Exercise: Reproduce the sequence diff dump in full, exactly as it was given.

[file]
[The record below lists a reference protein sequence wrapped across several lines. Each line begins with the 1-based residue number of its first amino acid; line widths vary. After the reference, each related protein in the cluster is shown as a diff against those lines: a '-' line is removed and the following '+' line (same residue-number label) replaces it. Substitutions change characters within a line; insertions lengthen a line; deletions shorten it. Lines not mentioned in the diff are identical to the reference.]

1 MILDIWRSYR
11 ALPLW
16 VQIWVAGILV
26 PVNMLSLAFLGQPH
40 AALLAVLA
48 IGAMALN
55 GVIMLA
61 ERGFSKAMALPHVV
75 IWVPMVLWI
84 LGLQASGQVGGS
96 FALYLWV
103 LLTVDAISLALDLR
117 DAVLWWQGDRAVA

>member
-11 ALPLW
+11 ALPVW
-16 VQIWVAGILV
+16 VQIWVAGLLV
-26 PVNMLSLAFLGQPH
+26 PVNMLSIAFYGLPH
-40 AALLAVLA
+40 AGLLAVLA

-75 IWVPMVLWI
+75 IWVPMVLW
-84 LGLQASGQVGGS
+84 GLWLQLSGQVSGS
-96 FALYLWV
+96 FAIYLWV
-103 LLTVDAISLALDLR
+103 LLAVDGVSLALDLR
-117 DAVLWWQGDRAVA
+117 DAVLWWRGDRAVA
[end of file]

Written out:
[The record below lists a reference protein sequence wrapped across several lines. Each line begins with the 1-based residue number of its first amino acid; line widths vary. After the reference, each related protein in the cluster is shown as a diff against those lines: a '-' line is removed and the following '+' line (same residue-number label) replaces it. Substitutions change characters within a line; insertions lengthen a line; deletions shorten it. Lines not mentioned in the diff are identical to the reference.]

1 MILDIWRSYR
11 ALPLW
16 VQIWVAGILV
26 PVNMLSLAFLGQPH
40 AALLAVLA
48 IGAMALN
55 GVIMLA
61 ERGFSKAMALPHVV
75 IWVPMVLWI
84 LGLQASGQVGGS
96 FALYLWV
103 LLTVDAISLALDLR
117 DAVLWWQGDRAVA

>member
-11 ALPLW
+11 ALPVW
-16 VQIWVAGILV
+16 VQIWVAGLLV
-26 PVNMLSLAFLGQPH
+26 PVNMLSIAFYGLPH
-40 AALLAVLA
+40 AGLLAVLA

-75 IWVPMVLWI
+75 IWVPMVLW
-84 LGLQASGQVGGS
+84 GLWLQLSGQVSGS
-96 FALYLWV
+96 FAIYLWV
-103 LLTVDAISLALDLR
+103 LLAVDGVSLALDLR
-117 DAVLWWQGDRAVA
+117 DAVLWWRGDRAVA